The word that Jesus (and also St. James) used in other warnings for the place of torment in the next life was "Gehenna." This was a real place known to every Jew -- it was the Valley of Hinnom (Gehenna was its rendering in Greek), the northern border of Judah, running south and west of Jerusalem. In Canaanite days, children had been sacrificed there in fiery rituals, and Jeremiah (cf. 7:29-34) had predicted that the bodies of the Israelites who had done evil in the sight of the Lord would be thrown into the Valley. In Jesus' times, Gehenna was a garbage dump, where fires burned continually, fed by waste and carcasses of animals. Jesus referred to it in warnings such as this: "If your hand causes you to sin, cut it off. It is better for you to enter into life maimed than with two hands to go into Gehenna, into the unquenchable fire. And if your foot causes you to sin, cut it off. It is better for you to enter into life crippled than with two feet to be thrown into Gehenna. And if your eye causes you to sin, pluck it out. Better for you to enter into the kingdom of God with one eye than with two eyes to be thrown into Gehenna, where ‘their worm does not die, and the fire is not quenched'" (Mk. 9:43; NAB).

The Testimony of 'Eyewitnesses' About Hell In the parable about Lazarus, the rich man pleaded to have someone sent back to the land of the living to warn his brothers about the torments of the damned, but Abraham refused his request, and to this date we still have no "returnees" to enlighten us. Many of the greatest authors of religious fiction -- e.g., Dante, Milton, and C.S. Lewis -- have employed their skill in depicting Hell, but we will forego examining their conceptions since they were, after all, only imaginary. Similarly, we will pass by the speculations of the Fathers and Doctors of the Church, such as St. Augustine and St. Thomas Aquinas, in favor of visions of Hell by holy nuns who claimed to have been briefly shown the real thing through the grace of God.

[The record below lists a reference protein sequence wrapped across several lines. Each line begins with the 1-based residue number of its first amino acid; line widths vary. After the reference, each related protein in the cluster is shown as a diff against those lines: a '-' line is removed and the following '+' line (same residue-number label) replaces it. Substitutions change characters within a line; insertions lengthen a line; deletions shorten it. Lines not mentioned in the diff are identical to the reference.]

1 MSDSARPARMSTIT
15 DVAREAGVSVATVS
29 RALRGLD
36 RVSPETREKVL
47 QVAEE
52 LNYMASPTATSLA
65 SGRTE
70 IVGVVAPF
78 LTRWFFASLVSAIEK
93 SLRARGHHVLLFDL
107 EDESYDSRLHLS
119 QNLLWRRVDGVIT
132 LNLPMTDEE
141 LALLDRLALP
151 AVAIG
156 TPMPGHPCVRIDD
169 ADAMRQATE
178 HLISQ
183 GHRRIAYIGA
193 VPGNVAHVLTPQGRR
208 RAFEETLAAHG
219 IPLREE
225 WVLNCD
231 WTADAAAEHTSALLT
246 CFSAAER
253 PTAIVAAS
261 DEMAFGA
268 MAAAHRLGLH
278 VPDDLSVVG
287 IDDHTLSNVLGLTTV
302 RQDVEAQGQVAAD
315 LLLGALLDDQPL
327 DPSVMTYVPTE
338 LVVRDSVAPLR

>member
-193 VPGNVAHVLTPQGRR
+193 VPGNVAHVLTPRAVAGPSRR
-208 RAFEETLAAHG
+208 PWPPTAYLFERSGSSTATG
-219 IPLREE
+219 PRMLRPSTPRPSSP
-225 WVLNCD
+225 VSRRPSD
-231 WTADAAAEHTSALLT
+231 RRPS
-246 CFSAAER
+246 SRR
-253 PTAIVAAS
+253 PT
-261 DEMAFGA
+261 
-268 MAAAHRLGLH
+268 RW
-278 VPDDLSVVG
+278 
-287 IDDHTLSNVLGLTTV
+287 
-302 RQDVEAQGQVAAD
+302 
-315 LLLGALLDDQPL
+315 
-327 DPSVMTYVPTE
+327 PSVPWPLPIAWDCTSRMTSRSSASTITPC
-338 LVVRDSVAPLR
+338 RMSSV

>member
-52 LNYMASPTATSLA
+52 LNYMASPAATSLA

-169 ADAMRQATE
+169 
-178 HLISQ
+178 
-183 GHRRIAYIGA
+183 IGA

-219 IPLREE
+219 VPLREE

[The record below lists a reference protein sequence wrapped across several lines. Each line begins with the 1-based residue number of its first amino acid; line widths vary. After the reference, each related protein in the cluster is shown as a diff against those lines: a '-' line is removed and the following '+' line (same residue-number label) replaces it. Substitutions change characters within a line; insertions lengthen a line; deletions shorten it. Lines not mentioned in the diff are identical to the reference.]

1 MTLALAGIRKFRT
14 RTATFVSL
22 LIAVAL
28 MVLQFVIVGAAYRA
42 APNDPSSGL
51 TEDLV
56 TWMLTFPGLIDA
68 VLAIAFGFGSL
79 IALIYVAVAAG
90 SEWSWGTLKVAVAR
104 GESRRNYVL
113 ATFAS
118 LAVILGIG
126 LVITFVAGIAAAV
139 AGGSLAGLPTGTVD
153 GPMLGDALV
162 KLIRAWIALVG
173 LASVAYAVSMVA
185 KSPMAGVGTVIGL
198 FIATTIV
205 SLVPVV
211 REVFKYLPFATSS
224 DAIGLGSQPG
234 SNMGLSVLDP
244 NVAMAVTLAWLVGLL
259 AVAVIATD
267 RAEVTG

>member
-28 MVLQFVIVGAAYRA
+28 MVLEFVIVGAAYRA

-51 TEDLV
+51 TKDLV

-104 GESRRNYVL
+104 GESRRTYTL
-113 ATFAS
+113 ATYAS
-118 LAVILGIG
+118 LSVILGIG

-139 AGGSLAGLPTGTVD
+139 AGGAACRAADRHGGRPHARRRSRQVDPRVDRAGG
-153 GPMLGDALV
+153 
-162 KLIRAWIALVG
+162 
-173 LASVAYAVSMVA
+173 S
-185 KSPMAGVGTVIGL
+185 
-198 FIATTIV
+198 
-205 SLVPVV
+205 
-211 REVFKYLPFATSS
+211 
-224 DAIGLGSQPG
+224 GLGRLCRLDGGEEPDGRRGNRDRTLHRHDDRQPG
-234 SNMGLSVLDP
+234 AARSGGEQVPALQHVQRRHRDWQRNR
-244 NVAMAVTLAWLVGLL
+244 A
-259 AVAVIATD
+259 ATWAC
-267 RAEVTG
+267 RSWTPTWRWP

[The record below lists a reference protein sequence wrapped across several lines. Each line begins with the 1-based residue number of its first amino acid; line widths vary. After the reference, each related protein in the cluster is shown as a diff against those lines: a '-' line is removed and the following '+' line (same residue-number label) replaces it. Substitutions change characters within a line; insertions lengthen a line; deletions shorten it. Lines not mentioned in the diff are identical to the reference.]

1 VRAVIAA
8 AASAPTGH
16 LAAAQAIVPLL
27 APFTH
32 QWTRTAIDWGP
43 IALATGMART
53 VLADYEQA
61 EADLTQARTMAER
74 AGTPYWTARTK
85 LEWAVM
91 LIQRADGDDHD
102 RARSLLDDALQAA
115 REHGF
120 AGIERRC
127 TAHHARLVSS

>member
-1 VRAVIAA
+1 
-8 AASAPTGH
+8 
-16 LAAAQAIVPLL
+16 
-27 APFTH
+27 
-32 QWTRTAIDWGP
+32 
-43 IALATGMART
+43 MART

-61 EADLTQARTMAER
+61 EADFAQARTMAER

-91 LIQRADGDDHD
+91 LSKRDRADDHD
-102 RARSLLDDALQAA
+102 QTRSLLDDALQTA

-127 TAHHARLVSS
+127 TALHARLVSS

Let's compare three such visions, all different, beginning with one by the eldest of the little seers at Fatima, Sr. Lucia, who only recently died and is already on a sure path to canonization. She wrote the following about one part of the "secret" of Fatima entrusted to her and her two companions by the Blessed Virgin Mary:

Our Lady showed us a large sea of fire which seemed to be beneath the earth. Plunged in this fire were the demons and the souls, who were like embers, transparent and black or bronze-colored, in human form, which floated about in the conflagration, borne by the flames which issued from it with clouds of smoke, falling on all sides as sparks fell in great conflagrations, without weight or equilibrium, among shrieks and groans of sorrow and despair which horrified us and caused us to quake with fear. The devils were distinguished by horrible and loathsome forms of animals, frightful and unknown, but transparent and black. This vision vanished in a moment. (Fr. Robert J. Fox, Documents on Fatima & the Memoirs of Sister Lucia [Fatima Family Apostolate, 1992])

Sr. Lucia's vision was in what might be called the "classical" mode, centered around the torture of the damned, changed in bodily form, in a truly physical fire. Another visionary, Bl. Anne Catherine Emmerich, who died in the 1800s, had visions of Christ's descent into Hell, an event mentioned in the Apostles' Creed. She saw Hell as three distinct spheres: the first holding Adam and Eve, the patriarchs, prophets, judges, kings, relatives of Jesus, and other holy people; the second holding pious pagans; and the third holding the damned. As to the last, she gave this description, which did not even mention the torture of fire, but rather emphasized the overall psychological terrors of the place: